Perhaps, that, too, is cruel. I suppose it could be argued that those who have chosen happiness have experienced intense sadness most of their lives only to have woken up one day in a sweat, determined not to feel that way anymore.

And if that’s the case, then bravo for them. But I don’t think it’s so simple.

The problem with the slogans, typed up in fancy script and placed over a serene sunrise, a white girl, teeth and hair freshly bleached, giddily floating a gauzy scarf behind her, is that they depict sadness as a sickness–one that you can get over like the flu. Or, if it’s really bad, perhaps you can schedule a consultation with a specialist, have it cut out of you in exploratory surgery performed by a team of surgeons well-equipped for the job.

The problem is you, these insta-judgment photos tell you. You’re the one who wants to be unhappy. It’s you.

Again, I say, maybe.

But I have more good days than bad, most times. I know my triggers. I know that there’s a balance of food and water and sleep and exercise and friendship and quiet and loud and group time and family time and me time and nature time and…and…and sometimes I get the formula wrong. And sometimes I have bad days. Miserable days. Heavy, heavy days that cave my chest and hunch my back and leave me ragged, broken by days end.

But the next day the sun comes up. I brush my teeth. I comb my hair. I make breakfast and go about my day and I try to be better. I am determined to be better. And I suppose that’s a sort of choosing in itself. A choosing to not let the sadness consume me, become me, destroy me.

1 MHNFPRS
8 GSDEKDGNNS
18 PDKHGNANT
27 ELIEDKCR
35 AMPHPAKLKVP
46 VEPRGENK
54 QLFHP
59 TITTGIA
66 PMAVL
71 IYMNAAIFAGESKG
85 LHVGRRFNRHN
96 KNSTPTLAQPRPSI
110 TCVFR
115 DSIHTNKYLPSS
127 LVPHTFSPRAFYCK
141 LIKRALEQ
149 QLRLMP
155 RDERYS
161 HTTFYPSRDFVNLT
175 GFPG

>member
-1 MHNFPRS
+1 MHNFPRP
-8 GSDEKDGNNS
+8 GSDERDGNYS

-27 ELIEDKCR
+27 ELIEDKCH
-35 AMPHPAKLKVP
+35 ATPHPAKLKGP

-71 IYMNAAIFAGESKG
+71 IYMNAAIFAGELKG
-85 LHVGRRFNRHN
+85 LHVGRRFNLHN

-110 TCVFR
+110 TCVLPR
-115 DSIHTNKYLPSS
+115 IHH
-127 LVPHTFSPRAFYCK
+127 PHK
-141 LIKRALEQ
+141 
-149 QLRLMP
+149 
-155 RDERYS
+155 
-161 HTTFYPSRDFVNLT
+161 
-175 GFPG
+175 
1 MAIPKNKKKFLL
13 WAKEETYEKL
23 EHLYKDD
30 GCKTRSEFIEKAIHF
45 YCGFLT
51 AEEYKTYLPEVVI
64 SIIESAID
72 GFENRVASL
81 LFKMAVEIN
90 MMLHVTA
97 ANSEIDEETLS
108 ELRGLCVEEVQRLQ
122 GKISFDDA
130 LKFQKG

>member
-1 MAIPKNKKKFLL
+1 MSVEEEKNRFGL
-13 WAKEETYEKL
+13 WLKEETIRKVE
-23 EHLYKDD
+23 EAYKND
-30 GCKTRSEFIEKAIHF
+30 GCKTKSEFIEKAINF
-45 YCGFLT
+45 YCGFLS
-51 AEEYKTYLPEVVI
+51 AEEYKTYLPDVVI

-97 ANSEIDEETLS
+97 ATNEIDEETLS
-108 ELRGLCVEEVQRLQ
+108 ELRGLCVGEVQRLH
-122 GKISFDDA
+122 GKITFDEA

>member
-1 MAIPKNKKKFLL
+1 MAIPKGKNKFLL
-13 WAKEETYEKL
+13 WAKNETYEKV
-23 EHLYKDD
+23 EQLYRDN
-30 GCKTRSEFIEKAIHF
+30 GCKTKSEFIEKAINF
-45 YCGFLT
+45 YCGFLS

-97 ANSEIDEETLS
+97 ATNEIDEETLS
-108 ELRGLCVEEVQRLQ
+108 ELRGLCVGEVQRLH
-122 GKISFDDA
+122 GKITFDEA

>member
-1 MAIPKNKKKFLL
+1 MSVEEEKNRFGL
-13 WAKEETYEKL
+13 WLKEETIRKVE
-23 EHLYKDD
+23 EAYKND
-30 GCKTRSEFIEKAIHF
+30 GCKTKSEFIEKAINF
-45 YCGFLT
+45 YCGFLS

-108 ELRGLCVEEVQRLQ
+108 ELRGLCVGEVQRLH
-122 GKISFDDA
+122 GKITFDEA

You can’t say this, though, when people, halfheartedly, with pseudo-good-intention, click share on a post about happiness and its ease. Some post about joy as if it’s a light switch to flip. If that doesn’t work you just need to change the bulb. They ignore the problems of wiring. Of circuitry. Of dated fuse boxes from nineteen-forty-two. Of the fact that half the wires are frayed and the other half have been chewed through by something unseen. How the room’s so far gone, electrically, that it was an accident waiting to happen. You’ll need to tear out the drywall, now, to redo the wiring, and once the wall is out you see the support beams are rotting and you have to replace those, too. And then it’s the foundation, cracked from age, too far gone.